Watch Dogs 2 represents a shift in tone for Ubisoft’s open-world tech-thriller series. It’s a new city – the San Francisco Bay area – and a fresh protagonist, Marcus Holloway, who’s a hacker with a wider range of… pretty much everything when compared to Watch Dogs’ Aiden Pearce. He has a more varied music taste, his pockets hold more gadgets, exhibits a wider range of emotions, and he even has the imagination to buy more than one style of jacket.
See if you can get through our list of the best FPS games without murdering anyone.
“For us, Aiden was a man who had suffered a loss, suffered many losses and it at some point traumatised him,” Watch Dogs 2 producer Dominic Guay tells me during a preview event. “Marcus is an optimistic man. He needs people. He sees good things in people, he’s young, he’s funny, he’s charming. That sense of humour kind of comes from the location also.
“We need to balance player agency with the coherence of the narrative. For us, our statement on this is: Marcus has a personality and there are certain things he would and wouldn’t do, so if we’re going to force some things they’re going to be always in character. So there are no cinematics or big moments in the game where Marcus shoots someone or kills someone, because that wouldn’t be Marcus.”
Unlike Aiden, Marcus doesn’t seem like the kind of dude who would just grab a woman by the throat mid-conversation, so it makes sense for his combat style to reflect that. That’s why Marcus has a range of non-lethal options. In fact, the opening mission sees you armed only with a taser and his melee weapon – some kind of scary yo-yo that’s great for battering folk in the face.
With that in mind, I decided to play through the preview build without doing a murder. Here is my story…
The game begins with Marcus infiltrating CTOS, a security company that keeps tabs on people: their misdemeanours, internet activity and more all stored on a cluster of servers. Marcus wants to wipe the data they have on him, so he needs to slip through a well-secured, high-tech fortress. Standing on a ledge overlooking the car park, I spot a security guard, so I drop down and use a white company van for cover, drawing him close and performing a corner takedown, strangling him until he’s limp. Jesus, Marcus, I thought you were nice.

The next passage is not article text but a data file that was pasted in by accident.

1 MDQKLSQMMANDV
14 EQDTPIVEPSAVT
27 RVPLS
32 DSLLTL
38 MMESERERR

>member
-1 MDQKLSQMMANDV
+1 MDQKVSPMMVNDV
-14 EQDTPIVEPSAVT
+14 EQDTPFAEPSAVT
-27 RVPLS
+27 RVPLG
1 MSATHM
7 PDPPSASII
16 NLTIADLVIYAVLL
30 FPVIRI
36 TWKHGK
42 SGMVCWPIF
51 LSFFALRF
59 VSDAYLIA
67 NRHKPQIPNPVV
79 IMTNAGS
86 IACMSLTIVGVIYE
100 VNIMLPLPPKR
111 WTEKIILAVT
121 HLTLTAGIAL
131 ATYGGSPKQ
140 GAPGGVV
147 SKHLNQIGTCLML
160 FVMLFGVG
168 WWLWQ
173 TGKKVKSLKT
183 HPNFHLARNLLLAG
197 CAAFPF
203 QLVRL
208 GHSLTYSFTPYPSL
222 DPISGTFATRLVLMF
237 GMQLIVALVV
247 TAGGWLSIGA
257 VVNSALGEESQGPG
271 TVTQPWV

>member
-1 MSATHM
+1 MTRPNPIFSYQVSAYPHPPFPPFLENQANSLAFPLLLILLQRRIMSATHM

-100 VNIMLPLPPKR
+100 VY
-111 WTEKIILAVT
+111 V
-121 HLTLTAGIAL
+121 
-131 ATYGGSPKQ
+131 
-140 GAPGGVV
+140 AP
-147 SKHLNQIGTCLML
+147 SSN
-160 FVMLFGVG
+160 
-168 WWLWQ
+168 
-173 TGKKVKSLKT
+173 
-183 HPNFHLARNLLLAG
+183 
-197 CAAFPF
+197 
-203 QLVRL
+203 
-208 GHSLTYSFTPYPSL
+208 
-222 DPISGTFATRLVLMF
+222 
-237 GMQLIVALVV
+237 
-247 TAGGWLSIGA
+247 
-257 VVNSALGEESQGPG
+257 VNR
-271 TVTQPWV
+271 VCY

Inside, I’m making my way up to the top level of the server rooms and it’s filled with guards. I’m spotted strangling one of them, so I pull out my taser and drop him. It’s too late, as the alarm has been raised and they’re all coming for me. Luckily I manage to escape in the confusion, making my way to the top floor. The sentries are all scanning a few floors down, so I do what I came here to do.
Getting out is a bit messy, but I make it to the exit and nobody died, hopefully. There’s definitely some Batman-style denial as you throttle another security guard with your chain-link murder yo-yo, but at least Marcus doesn’t have arm blades, bat-shaped throwing knives and, you know, an actual tank.
The next day, Marcus wakes up in his pants at a random woman’s house, so I steal a car and head for a clothes store for bikers. I leave the store dressed like something out of Sons of Anarchy and I steal a bike. Why wouldn’t I? Marcus might not kill, but he’s not above robbing people, transferring money from their banks as he passes in the street. That guy totally deserved it though, as my profiler tells me he… volunteers at an animal shelter. Oh well.
There’s also the one woman who attacks me as I’m walking through the park. I don’t even feel bad tasering her, to be honest. It was accidentally driving over her head afterwards that made me a little sad.
That’s the thing about playing Watch Dogs 2 non-violently: accidents happen. Like that time I set a security guard’s grenade off in his pocket, or the other time when I exploded a generator surrounded by gang members, or that other time when I accidentally tipped a gang off about an ‘informant’, but the guy’s only mistake was calling me an asshole when I bumped into him on the street. All genuine mistakes.
Watch Dogs 2 allows you to 3D print weapons, but it feels like the game really wants you to play non-lethally. Whether you’re jumping between security cameras and manipulating a building’s electronics to draw people away, or putting them down with a shock, most of the game’s abilities result in your enemies unconscious on the floor with little ‘z’s floating from their sleeping bonce.
Obviously there’s a trade-off. If you knock enemies out with electronics, they can be woken up, but if you kill them they can’t. Melee attacks also make enemies act as if they’re dead, but when I asked one of the developers they assured me they were just sleeping. So melee and murder are your safest bets, but the latter is loud and that means you’ll end up in a gunfight. If you end up in a gunfight, you’ll probably die. Watch Dogs 2 is very unforgiving when it comes to open-combat – especially if you’re trying to fight back with a taser.
There are plenty of ways to circumvent combat though. You can use your jumper – a tiny RC gadget that can hack electronics and disrupt enemies with high-pitched insults – or a drone to plan your moves. Hacking is also expanded, so you can create proximity triggers on electronics, placing traps for your enemies. Perhaps you’ll bypass a bunch of security by hacking a maintenance elevator and driving it up to a wall, elevating yourself straight to the second floor.
Playing non-lethally feels like the right way to play Watch Dogs 2, then, thanks to a general shift in tone and expansion of the protagonist’s abilities. And, crucially, it still feels satisfying to Batman your way through a mission. Just try not to wallow on the collateral damage too much. Batman doesn’t.